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  1. Strategy 1: Ask the Domain Experts to Provide an Example
  2. Strategy 2: Use an Object Diagram to Illustrate a General Class Diagram
  3. Summary
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Strategy 2: Use an Object Diagram to Illustrate a General Class Diagram

Question: In UML, how we can represent a hierarchy of objects from the same class?

Answer: As a class with an association to itself with one end of the association marked with 0..* and the other as 0..1 (see Figure 1).

It's not always easy to visualize and mentally manipulate hierarchies of objects described in a class diagram. Normally, sequence diagrams and collaboration diagrams do a good job of illustrating interactions between objects. However, both types of diagram have problems showing the sort of recursive interaction found in hierarchies of objects. Often it's easier to draw out an example of the hierarchy using UML's object notation and work with that.

Figure 1 A hierarchy of objects in UML.

Sometimes we can generalize a class diagram to a point where it's hard to see how objects of those classes should be linked in a particular context. In these circumstances, use an object diagram to communicate the structure of the objects for a specific example. This can be especially useful when hierarchies or complicated networks of objects are represented.


Here's an example from Java Modeling in Color with UML: Enterprise Components and Process (Prentice Hall PTR, 1999, ISBN 0-13-011510-X). An organization contains a set of Organizational Units that in turn contain sets of sub-units. The sub-units don't necessarily form a hierarchy; they can form a directed graph or network (see Figure 2).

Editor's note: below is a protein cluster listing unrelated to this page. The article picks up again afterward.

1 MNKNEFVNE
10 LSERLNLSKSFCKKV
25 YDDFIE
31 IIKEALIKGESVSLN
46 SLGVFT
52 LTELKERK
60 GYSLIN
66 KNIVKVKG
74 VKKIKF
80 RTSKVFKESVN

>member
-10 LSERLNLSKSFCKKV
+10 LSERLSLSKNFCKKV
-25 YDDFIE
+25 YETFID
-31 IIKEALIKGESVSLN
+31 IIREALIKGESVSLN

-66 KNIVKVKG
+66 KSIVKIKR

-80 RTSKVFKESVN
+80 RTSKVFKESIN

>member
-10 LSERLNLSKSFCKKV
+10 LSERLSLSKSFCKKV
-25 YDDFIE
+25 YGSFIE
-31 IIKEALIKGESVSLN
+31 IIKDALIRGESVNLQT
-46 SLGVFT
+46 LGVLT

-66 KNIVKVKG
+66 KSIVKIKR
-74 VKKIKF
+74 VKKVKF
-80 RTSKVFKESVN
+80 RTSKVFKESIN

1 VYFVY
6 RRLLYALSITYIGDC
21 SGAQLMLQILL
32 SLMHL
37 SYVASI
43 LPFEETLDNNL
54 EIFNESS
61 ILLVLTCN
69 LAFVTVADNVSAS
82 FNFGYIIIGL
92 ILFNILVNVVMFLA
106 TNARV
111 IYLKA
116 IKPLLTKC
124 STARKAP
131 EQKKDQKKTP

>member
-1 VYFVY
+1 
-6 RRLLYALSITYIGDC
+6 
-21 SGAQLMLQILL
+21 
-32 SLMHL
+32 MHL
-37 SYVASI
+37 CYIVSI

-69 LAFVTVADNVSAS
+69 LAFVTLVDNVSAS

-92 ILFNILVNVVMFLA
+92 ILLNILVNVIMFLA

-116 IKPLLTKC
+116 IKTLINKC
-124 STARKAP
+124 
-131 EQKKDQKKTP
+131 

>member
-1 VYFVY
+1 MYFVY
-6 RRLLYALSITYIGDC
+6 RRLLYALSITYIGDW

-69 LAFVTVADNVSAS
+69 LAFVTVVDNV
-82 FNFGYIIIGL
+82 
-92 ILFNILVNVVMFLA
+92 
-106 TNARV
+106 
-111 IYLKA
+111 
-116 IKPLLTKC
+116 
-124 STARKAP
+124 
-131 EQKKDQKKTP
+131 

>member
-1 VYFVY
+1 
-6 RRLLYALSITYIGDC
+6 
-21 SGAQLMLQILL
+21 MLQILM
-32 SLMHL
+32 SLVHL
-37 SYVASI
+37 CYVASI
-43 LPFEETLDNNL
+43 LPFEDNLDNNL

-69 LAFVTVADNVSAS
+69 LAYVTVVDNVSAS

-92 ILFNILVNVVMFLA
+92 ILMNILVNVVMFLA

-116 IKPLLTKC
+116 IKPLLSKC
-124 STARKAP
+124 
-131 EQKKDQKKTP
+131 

Figure 2 A general UML model.

Imagine a medium-sized company having a couple of regional centers, one on the East Coast and one on the West Coast. Each regional center manages a number of branch offices. A nice neat hierarchy so far. Now imagine that each branch office specializes in a particular line of business and reports to a division. To cap it all, a headquarters oversees the divisions and regions. Is our OrganizationalUnit model capable of representing this more complicated structure?

Using a rather abstract object diagram, we can demonstrate that our OrganizationalUnit class does indeed enable us to represent this dual reporting structure (see Figure 3). Each branch office object links to both a division object and a regional center object. Each division and regional center object links to the single headquarters object. We could augment the diagram with constraints to explain the rules. However, in this case it's probably better to simply list the rules in a note.

Figure 3 Object diagram explaining the use of the OrganizationalUnit class.

The object diagram above is a little abstract; the objects don't represent specific objects in the problem domain but rather categories of objects. A more concrete example is shown in Figure 4. The more concrete example, especially if it's a good example, is very useful for walking through specific scenarios. The more abstract object diagram is better at proving or illustrating a general class diagram.

Figure 4 Specific example of the use of the OrganizationalUnit class.


  • Whether to use a general class model or a more specific class model is a design tradeoff. The general model provides more flexibility but normally requires more coding of constraints to ensure that only valid links are created between objects of those classes.

  • Strategy pattern can be used to reduce the impact of changes to constraints in a more general class model. See Coad Letter #76 for a description of a somewhat analogous situation when modeling user roles.

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